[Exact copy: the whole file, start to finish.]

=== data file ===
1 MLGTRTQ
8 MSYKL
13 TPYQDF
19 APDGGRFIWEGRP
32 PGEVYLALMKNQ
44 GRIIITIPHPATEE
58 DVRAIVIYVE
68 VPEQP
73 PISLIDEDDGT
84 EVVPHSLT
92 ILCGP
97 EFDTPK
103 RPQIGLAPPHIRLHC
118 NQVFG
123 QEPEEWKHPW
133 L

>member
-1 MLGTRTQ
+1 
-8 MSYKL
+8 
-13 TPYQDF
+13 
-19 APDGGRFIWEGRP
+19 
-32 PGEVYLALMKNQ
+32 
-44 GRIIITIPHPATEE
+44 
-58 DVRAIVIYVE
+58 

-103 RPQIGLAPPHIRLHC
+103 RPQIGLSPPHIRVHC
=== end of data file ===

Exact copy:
1 MLGTRTQ
8 MSYKL
13 TPYQDF
19 APDGGRFIWEGRP
32 PGEVYLALMKNQ
44 GRIIITIPHPATEE
58 DVRAIVIYVE
68 VPEQP
73 PISLIDEDDGT
84 EVVPHSLT
92 ILCGP
97 EFDTPK
103 RPQIGLAPPHIRLHC
118 NQVFG
123 QEPEEWKHPW
133 L

>member
-1 MLGTRTQ
+1 
-8 MSYKL
+8 
-13 TPYQDF
+13 
-19 APDGGRFIWEGRP
+19 
-32 PGEVYLALMKNQ
+32 
-44 GRIIITIPHPATEE
+44 
-58 DVRAIVIYVE
+58 

-103 RPQIGLAPPHIRLHC
+103 RPQIGLSPPHIRVHC